Sri Lanka is Reopening to Tourists in August

Foreign visitors will be tested multiple times for Covid-19 and required to stay at least five nights.

A train crosses the Nine Arch Bridge near Ella, Sri Lanka. (Photo: Hendrik Cornelissen/Unsplash)

According to Sri Lanka’s tourism ministry, all nationalities and travelers who hold a valid tourist visa will be able to visit the country from August 1. The approved ports of entry are Bandaranaike International Airport, as well as two gateways primarily used for domestic flights, private jets, and charters: Colombo’s Ratmalana Airport and Mattala Rajapaksa Hambantota Airport.

Thirty-day visas can be procured online at eta.gov.lk, though the application process has recently gone through significant changes. Visa fees are now US$100 (compared to US$40 in the past), and prospective travelers must submit details of bookings at government-certified accommodation (soon to be listed on the official Sri Lanka tourism website), an itinerary of the trip, a return ticket, and proof of medical insurance. It will also be compulsory for arriving passengers to show a negative result for a PCR (polymerase chain reaction) test taken less than 72 hours before departure.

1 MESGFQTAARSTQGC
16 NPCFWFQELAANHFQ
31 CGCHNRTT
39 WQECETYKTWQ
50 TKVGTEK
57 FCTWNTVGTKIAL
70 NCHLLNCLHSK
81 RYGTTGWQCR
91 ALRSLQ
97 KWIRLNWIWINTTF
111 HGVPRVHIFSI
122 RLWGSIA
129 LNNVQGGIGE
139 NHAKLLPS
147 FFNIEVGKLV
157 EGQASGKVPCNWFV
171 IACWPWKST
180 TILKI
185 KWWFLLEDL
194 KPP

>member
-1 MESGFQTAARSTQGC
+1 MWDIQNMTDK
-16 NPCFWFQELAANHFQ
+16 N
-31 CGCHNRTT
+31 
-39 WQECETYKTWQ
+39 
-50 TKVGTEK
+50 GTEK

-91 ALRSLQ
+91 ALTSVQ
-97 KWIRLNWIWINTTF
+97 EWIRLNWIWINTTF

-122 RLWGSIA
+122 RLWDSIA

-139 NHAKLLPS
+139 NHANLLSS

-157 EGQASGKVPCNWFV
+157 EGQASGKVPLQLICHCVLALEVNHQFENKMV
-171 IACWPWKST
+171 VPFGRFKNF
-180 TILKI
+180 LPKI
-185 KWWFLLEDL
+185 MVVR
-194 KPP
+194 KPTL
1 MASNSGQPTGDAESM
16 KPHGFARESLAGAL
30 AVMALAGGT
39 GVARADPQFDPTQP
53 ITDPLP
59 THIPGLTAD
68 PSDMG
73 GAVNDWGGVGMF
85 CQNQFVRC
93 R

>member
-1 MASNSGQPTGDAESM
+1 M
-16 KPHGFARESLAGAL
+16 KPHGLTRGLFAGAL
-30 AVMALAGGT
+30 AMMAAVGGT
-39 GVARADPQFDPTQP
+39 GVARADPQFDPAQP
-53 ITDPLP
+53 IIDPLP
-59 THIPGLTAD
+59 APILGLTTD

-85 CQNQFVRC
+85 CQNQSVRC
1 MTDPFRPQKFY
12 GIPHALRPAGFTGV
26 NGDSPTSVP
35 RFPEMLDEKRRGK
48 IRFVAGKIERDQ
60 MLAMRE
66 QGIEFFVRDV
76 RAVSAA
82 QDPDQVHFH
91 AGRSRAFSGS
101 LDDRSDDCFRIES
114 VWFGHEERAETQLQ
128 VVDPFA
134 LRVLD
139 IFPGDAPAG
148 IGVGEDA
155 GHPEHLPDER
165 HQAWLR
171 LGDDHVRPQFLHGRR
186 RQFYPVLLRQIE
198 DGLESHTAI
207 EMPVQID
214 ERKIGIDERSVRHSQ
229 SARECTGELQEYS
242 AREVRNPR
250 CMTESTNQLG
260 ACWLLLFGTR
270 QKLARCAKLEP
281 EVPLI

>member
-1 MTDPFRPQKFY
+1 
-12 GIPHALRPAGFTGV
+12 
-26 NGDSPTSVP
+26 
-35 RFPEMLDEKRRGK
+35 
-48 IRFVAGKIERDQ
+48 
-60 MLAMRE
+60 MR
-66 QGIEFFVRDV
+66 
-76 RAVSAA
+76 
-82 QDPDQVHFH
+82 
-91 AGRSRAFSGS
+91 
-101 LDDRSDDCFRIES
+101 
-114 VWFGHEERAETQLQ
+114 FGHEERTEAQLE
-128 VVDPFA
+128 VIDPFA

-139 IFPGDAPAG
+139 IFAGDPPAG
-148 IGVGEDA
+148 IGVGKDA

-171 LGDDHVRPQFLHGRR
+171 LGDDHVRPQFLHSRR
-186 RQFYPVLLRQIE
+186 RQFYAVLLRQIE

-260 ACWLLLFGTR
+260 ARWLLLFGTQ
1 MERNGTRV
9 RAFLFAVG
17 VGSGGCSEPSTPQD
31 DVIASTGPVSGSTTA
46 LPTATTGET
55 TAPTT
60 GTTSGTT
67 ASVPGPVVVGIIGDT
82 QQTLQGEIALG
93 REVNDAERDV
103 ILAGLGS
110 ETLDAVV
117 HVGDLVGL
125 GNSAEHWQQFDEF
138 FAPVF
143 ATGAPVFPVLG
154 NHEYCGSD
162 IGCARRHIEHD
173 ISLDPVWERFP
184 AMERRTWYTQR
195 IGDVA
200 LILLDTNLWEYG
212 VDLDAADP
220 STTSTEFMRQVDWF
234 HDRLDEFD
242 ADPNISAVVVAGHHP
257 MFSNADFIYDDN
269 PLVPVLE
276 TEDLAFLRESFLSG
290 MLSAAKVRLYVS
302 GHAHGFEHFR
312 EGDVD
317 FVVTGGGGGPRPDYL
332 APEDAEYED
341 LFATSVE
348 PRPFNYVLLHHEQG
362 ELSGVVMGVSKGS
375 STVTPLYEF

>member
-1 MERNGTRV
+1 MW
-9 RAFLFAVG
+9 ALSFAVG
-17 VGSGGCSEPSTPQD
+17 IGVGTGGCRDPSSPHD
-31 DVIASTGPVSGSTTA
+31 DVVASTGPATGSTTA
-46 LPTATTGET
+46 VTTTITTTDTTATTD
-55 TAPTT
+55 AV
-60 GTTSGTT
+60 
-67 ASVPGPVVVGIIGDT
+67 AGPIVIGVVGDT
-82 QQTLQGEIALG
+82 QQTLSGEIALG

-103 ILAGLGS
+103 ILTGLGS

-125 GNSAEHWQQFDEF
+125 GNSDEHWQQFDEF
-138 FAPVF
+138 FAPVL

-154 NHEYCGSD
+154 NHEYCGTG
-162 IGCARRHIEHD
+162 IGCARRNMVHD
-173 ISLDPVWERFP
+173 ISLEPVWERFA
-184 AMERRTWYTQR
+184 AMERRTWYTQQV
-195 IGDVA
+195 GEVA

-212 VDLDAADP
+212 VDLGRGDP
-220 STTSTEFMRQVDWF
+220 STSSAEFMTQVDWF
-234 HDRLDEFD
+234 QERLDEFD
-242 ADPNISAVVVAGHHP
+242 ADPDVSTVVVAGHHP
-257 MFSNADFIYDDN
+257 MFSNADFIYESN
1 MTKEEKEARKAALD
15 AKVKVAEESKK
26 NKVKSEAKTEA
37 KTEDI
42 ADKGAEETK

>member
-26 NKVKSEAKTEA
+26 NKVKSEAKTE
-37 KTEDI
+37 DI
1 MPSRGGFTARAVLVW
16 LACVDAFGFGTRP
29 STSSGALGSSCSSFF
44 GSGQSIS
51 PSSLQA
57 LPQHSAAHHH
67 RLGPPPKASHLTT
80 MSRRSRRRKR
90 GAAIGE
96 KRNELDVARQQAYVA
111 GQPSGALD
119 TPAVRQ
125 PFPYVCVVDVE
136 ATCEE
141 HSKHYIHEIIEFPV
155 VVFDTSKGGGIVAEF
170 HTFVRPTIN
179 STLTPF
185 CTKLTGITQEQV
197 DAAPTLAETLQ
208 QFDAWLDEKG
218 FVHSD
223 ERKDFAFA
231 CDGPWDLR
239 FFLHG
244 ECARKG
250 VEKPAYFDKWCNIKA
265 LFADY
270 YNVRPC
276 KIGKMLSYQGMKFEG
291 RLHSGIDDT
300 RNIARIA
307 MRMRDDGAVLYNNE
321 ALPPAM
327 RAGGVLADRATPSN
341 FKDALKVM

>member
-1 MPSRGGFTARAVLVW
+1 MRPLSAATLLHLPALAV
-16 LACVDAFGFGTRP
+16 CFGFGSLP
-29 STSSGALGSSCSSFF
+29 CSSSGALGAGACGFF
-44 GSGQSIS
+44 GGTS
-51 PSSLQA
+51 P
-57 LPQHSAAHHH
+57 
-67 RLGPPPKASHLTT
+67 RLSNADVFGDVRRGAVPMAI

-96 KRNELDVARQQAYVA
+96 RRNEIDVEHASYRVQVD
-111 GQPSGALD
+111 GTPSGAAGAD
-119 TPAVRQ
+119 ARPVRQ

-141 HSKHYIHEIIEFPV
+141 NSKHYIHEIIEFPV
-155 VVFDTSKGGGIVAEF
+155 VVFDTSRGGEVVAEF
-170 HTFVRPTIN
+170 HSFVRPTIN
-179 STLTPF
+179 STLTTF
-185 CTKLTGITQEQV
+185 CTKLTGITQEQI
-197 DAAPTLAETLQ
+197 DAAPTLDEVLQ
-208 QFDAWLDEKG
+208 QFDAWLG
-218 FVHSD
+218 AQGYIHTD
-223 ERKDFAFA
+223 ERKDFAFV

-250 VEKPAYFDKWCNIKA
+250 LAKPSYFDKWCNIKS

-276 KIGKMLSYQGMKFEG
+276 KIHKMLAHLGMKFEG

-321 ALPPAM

Tourists will be required to stay a minimum of five nights in the country, and subject to rigorous testing for Covid-19 while on the island. On arrival at the airport, visitors will be tested for free and asked to wait four to six hours for the results. Should a 24-hour wait be necessary, guests can choose to bed down at any certified four- or five-star hotel in Colombo or Negombo for a night before continuing their trip. The Sri Lankan government has not yet clarified whether it will shoulder the cost of the stay.

Four to five days after arrival, a mobile testing unit will arrive at the hotel to conduct another PCR test. Those staying more than 10 days will need to undergo a third test as an extra precaution; the tourism ministry acknowledged it was inconvenient but “essential to safeguard everybody and provide peace of mind.” Should anyone develop Covid-19 symptoms during their sojourn, they will be placed in quarantine for 14 to 21 days in a designated hotel.

Attractions will be open to all with health and safety measures in place, however, foreign visitors will not be allowed to take public transport. Unfortunately, this means scenic train journeys will be off-limits for the foreseeable future. Instead, tourists are asked to arrange private transportation through their accommodation or travel agents before arrival.

Sri Lanka has fared better than many larger countries during the Covid-19 pandemic. Its government responded early to the growing crisis with travel bans starting in the middle of March and a strict lockdown that lasted more than two months. As of June 9, the country recorded only 1,835 confirmed cases of the virus, including 11 deaths.

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